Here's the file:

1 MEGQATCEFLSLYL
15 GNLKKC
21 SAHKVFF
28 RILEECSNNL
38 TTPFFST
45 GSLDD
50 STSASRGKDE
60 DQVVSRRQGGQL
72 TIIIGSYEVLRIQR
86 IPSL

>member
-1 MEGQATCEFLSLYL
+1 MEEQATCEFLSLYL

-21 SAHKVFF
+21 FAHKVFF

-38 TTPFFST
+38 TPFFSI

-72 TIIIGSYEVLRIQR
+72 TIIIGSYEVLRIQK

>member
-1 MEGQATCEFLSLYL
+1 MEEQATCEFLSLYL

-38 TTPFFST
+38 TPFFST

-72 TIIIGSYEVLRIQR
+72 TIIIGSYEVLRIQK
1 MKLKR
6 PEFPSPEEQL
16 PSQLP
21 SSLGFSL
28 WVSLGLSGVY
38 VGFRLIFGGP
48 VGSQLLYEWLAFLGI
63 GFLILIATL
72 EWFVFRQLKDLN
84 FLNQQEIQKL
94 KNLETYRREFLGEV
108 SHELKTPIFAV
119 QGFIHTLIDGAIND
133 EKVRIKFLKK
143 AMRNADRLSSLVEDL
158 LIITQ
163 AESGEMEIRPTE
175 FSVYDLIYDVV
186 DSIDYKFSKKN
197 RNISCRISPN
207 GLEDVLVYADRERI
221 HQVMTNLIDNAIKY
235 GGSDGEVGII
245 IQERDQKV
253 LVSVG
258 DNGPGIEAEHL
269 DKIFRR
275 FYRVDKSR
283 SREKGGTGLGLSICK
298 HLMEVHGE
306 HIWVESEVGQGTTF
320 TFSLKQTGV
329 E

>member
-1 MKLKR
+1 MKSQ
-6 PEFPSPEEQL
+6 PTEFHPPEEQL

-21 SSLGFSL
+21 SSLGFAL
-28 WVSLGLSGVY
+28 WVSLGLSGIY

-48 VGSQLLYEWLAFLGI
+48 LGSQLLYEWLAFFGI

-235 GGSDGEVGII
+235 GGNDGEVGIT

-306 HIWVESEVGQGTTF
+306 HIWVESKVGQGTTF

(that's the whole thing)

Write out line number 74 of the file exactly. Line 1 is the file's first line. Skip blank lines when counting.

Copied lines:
+306 HIWVESKVGQGTTF